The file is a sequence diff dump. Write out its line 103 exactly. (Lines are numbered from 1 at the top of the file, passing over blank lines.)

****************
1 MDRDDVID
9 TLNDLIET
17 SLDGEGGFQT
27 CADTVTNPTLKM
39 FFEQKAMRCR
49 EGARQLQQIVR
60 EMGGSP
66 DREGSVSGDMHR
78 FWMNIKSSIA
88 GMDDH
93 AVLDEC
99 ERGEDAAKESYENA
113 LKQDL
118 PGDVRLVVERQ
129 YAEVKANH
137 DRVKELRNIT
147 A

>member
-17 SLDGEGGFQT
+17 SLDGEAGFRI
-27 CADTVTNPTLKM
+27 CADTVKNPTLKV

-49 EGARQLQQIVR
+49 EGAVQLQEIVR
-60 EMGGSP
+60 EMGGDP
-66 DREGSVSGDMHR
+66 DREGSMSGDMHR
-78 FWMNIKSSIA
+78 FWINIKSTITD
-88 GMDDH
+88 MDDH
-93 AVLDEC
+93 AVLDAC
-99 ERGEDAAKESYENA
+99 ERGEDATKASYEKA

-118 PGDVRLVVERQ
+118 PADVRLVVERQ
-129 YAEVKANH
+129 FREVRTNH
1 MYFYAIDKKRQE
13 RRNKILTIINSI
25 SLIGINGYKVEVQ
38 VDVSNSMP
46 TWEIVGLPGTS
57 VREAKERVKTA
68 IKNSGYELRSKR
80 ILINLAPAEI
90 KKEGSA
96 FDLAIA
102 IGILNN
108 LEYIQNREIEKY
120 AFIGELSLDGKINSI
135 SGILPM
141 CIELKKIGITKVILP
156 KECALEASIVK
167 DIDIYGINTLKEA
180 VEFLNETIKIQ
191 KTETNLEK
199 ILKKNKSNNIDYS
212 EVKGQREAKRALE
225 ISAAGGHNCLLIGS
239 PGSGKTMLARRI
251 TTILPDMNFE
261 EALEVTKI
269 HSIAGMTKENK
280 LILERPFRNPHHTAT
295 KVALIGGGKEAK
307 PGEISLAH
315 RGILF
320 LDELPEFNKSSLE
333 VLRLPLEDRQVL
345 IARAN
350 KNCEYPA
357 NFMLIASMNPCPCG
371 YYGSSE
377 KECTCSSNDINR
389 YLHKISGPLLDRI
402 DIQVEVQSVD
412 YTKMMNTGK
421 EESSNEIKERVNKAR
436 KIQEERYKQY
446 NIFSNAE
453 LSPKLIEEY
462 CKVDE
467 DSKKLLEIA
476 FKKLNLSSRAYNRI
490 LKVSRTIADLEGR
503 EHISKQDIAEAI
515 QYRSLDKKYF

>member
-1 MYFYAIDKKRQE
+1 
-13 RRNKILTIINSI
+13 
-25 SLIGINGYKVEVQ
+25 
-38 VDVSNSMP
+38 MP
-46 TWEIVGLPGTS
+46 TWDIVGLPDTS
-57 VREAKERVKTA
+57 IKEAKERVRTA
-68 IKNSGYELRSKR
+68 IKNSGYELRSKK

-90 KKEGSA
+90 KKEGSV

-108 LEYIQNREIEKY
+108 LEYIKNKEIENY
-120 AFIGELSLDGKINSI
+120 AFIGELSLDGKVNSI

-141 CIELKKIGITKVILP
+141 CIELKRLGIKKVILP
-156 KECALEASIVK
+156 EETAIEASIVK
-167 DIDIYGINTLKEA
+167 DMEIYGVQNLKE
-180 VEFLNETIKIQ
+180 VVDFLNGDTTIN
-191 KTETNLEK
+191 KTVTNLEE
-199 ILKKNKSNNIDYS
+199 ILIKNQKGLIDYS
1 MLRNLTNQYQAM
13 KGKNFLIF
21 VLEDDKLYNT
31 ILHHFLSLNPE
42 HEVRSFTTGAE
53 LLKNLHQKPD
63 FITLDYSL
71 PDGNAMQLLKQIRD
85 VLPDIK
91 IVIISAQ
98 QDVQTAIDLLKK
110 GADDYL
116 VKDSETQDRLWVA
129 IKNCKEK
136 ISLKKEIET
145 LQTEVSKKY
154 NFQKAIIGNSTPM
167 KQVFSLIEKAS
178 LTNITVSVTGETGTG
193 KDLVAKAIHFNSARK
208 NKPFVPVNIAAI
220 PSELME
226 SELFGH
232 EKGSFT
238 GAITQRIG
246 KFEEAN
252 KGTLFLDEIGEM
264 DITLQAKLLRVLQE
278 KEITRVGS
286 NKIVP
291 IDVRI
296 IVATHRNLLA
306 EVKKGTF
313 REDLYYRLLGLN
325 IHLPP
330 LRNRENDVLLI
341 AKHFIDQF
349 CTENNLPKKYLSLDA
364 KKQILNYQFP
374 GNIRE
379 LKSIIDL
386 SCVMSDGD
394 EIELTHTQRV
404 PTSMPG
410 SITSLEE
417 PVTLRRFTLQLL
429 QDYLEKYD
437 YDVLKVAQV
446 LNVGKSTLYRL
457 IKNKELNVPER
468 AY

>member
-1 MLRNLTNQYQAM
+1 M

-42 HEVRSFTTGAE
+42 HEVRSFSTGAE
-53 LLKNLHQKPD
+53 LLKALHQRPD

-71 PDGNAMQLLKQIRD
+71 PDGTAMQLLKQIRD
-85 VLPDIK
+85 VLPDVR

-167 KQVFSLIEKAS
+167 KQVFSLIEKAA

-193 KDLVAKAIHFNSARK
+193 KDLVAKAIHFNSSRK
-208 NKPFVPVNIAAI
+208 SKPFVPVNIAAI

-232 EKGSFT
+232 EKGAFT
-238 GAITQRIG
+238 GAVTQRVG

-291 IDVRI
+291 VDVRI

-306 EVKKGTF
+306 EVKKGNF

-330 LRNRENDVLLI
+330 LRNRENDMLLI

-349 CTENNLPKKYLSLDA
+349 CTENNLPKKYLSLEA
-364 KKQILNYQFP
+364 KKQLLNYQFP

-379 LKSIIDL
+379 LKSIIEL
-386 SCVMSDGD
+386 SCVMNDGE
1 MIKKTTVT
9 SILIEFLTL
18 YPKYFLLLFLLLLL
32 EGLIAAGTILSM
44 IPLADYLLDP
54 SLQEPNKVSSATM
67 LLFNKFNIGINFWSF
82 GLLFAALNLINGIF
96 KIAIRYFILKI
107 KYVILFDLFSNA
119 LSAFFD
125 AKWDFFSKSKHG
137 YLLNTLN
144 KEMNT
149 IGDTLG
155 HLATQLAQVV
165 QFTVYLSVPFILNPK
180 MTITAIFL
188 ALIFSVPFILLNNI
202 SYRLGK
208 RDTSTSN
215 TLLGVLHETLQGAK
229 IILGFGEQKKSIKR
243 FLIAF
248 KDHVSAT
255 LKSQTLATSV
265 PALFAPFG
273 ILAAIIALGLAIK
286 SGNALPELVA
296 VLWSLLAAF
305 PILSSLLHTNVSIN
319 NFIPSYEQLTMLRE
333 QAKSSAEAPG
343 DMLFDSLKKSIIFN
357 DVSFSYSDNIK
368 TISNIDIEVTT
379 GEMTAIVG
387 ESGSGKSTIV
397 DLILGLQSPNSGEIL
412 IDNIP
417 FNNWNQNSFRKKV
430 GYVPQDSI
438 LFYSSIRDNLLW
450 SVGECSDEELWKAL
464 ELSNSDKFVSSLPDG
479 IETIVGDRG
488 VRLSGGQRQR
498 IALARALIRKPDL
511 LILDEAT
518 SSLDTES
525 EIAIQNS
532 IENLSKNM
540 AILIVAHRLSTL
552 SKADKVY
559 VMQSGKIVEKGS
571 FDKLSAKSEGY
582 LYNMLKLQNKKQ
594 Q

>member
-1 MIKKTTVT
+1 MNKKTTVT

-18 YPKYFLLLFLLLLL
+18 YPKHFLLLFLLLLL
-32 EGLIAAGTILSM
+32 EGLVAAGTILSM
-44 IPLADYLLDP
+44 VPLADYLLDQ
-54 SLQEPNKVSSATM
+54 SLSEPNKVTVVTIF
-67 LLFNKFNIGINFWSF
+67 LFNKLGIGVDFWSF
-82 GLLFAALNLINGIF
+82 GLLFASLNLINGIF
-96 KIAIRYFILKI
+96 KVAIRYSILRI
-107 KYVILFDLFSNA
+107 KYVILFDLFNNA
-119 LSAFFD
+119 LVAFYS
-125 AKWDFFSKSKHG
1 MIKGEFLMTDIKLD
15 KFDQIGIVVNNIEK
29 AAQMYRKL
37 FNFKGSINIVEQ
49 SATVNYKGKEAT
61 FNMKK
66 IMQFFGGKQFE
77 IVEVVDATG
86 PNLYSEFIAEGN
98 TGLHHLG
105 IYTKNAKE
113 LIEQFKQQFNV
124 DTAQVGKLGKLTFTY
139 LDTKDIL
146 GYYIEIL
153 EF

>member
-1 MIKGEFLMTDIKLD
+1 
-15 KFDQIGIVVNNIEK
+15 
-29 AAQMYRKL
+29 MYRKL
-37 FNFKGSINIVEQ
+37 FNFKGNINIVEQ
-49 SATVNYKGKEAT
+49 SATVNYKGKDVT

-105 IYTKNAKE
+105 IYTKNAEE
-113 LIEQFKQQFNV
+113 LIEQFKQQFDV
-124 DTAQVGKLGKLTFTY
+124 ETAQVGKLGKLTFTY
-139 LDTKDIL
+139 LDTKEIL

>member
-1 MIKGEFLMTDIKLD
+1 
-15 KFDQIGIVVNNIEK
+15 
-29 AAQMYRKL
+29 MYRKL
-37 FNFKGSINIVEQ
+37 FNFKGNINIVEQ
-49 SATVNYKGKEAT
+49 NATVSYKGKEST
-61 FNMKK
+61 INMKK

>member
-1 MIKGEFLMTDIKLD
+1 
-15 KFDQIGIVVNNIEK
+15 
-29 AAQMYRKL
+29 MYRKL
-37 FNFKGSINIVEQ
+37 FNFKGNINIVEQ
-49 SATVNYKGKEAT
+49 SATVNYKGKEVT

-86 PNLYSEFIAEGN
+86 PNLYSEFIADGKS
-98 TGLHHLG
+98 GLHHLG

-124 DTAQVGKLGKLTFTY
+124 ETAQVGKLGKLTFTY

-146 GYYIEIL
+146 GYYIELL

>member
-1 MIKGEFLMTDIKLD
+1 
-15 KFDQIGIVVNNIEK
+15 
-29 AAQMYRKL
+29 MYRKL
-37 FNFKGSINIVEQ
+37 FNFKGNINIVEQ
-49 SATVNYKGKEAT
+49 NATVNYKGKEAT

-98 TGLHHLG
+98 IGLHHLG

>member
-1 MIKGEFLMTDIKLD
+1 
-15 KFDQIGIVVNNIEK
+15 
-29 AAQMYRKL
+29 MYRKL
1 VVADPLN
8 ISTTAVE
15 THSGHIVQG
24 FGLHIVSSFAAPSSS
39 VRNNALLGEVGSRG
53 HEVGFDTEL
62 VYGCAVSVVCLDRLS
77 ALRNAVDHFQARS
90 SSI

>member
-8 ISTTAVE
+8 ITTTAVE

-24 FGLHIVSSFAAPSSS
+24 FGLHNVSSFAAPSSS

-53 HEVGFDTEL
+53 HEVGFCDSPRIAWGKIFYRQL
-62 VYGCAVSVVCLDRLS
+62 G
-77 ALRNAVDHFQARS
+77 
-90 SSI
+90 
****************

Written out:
+57 IKEAKERVRTA